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Maryland Judiciary
Office of Communications and Public Affairs
2011-D Commerce Park Drive
Annapolis, Maryland 21401
410-260-1488
 
For Immediate Release

CONTACT:
Angelita Plemmer angelita.plemmer@mdcourts.gov
Terri Bolling terri.bolling@mdcourts.gov
(410) 260-1488

District Court of Maryland Dismisses Thousands of Debt Collection Cases

(ANNAPOLIS, Md. – July 11, 2012) On July 10, Chief Judge Ben C. Clyburn of the District Court of Maryland dismissed 3,564 debt collection cases against Maryland residents. Judge Clyburn’s order comes after a settlement agreement with the debt collection agencies LVNV and Resurgent Capital Services.

As part of the agreement reached with the Maryland State Collection Agency Licensing Board, LVNV and Resurgent will pay $1 million to the state and agreed to the dismissal of cases pending in Maryland District Court. Also, $3.8 million in credit will be applied to the accounts of 6,246 consumers whose cases have been adjudicated or settled. The settlement came after claims that LVNV and Resurgent violated state and federal laws about licensure and submitting false or misleading claims or affidavits in court.

LVNV is part of a new industry – “debt buying,” – that has clogged the dockets of small claims courts in Maryland and throughout the country, particularly during the current recession. Debt buyers specialize in buying debts that have been abandoned by the original creditors, usually credit card companies, for a tiny fraction of the amount owed. Debts may be sold to other debt buyers several times, and the documentation to prove the debt is owed sometimes is little more than the person’s name, last known address and Social Security number.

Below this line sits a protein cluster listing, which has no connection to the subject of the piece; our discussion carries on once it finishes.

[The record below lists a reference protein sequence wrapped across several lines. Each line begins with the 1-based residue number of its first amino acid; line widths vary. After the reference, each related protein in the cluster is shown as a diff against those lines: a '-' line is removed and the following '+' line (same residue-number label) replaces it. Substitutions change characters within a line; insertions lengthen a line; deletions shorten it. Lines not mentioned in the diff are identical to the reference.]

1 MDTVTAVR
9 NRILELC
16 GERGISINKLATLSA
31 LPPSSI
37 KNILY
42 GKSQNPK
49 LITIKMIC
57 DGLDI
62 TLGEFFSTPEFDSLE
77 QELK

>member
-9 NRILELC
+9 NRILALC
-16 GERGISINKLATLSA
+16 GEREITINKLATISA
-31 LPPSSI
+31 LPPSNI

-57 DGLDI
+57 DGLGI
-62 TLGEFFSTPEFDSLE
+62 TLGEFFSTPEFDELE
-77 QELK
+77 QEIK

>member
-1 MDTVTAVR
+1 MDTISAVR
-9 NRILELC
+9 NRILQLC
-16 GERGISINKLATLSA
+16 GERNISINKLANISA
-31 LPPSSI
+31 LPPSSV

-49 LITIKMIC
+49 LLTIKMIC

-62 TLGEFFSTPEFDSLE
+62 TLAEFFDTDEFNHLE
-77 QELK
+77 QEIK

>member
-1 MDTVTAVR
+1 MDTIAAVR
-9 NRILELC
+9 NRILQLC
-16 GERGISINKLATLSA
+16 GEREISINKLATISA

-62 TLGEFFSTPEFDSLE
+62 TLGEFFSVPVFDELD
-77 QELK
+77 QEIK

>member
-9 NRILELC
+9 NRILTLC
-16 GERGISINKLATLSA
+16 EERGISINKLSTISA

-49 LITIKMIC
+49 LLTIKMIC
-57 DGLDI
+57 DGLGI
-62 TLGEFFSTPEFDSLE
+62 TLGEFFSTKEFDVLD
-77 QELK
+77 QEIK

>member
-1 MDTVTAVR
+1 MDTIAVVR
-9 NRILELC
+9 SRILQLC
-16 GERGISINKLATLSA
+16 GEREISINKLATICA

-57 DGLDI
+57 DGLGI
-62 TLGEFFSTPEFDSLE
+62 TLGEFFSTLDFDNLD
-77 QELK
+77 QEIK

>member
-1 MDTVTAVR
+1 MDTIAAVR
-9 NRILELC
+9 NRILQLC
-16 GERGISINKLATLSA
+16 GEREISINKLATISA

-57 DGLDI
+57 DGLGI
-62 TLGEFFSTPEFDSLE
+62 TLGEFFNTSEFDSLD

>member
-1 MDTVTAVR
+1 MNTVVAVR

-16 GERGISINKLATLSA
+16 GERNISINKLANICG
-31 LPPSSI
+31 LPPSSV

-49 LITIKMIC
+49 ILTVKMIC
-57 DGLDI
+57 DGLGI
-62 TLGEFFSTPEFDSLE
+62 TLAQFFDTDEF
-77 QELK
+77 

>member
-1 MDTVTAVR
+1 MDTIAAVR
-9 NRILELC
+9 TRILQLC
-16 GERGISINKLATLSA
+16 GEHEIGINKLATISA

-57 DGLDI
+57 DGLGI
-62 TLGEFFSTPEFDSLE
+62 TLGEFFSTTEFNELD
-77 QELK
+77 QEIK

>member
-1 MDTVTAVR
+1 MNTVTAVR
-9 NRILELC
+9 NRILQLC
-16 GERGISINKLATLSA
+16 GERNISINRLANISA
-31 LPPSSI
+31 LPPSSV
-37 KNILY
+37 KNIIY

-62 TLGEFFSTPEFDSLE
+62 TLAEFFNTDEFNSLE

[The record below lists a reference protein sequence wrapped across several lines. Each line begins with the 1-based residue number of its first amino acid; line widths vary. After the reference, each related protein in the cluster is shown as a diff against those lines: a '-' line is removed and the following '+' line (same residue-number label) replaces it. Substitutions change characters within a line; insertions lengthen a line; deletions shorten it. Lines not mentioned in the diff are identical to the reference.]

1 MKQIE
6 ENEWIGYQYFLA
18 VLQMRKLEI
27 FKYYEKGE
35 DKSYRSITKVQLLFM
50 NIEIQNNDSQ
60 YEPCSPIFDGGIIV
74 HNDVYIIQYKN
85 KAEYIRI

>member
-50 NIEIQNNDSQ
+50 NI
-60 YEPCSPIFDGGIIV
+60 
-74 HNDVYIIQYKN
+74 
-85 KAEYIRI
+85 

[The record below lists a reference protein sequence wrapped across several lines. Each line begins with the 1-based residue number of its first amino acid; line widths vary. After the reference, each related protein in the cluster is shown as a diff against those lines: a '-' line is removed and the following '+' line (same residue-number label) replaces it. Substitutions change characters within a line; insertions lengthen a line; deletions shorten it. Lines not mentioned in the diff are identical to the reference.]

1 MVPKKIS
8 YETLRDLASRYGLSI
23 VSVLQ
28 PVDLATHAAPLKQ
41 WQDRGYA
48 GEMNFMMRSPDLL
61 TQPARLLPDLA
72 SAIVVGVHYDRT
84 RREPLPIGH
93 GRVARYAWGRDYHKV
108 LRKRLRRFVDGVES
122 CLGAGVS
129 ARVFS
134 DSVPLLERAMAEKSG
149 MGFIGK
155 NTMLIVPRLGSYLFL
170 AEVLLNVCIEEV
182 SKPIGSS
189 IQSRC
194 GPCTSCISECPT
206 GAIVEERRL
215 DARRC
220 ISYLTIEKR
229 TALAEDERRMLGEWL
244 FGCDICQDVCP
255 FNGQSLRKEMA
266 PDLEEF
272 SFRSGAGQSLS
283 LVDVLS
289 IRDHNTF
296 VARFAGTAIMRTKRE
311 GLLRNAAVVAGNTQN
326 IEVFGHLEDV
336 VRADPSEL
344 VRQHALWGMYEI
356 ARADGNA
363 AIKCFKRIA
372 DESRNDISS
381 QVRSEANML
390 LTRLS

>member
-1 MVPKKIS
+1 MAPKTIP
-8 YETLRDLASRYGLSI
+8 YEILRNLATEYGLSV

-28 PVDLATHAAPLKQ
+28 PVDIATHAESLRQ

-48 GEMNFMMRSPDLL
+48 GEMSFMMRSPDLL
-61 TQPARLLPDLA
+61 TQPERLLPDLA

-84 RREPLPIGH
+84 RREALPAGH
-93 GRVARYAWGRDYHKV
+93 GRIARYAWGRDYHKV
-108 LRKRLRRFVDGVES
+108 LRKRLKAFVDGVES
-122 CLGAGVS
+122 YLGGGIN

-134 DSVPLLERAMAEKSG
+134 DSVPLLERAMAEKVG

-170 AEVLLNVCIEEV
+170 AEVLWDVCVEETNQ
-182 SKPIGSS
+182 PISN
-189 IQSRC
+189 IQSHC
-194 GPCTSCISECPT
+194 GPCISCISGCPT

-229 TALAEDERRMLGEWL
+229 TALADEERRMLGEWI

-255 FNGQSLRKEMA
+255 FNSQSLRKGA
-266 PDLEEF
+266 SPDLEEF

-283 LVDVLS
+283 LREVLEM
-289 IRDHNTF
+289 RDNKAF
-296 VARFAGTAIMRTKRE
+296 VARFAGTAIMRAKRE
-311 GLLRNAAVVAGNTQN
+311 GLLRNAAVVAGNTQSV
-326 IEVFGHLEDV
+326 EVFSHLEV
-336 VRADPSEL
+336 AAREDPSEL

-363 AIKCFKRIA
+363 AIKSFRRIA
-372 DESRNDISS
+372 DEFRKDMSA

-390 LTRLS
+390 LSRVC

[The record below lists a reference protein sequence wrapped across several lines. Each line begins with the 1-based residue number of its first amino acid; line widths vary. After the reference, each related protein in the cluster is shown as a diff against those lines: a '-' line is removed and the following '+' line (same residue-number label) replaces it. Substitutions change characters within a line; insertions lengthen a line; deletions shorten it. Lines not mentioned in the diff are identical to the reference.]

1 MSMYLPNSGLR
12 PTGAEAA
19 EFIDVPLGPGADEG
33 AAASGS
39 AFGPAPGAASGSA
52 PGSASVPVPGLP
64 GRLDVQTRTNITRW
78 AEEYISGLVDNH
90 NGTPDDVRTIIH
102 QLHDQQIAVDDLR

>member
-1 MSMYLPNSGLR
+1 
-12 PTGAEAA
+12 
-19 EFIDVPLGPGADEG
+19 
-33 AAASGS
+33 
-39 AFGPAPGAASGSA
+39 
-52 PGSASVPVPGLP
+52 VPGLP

“In this current recessionary economy, the District Court has been seeing an increasing number of debt collection cases,” Judge Clyburn said. “We have been responding to many issues related to debt-buying and we now have new rules in place that help make the process more transparent, give the judge more information, and level the playing field for consumers.”

The 3,564 cases dismissed yesterday were dismissed before judgment and “without prejudice,” which means a case is eligible to be re-filed in the future.

Defendants whose cases have been dismissed or who will receive a credit will receive written notification from the District Court of Maryland. To get more information, Maryland residents should contact the local District Court location where the debt collection case was filed. In addition to sending written notices to the people affected by this settlement, the District Court is directing that court records and the Judiciary Case Search public records website be updated to show the dismissals. The records should be updated within the next month.

 

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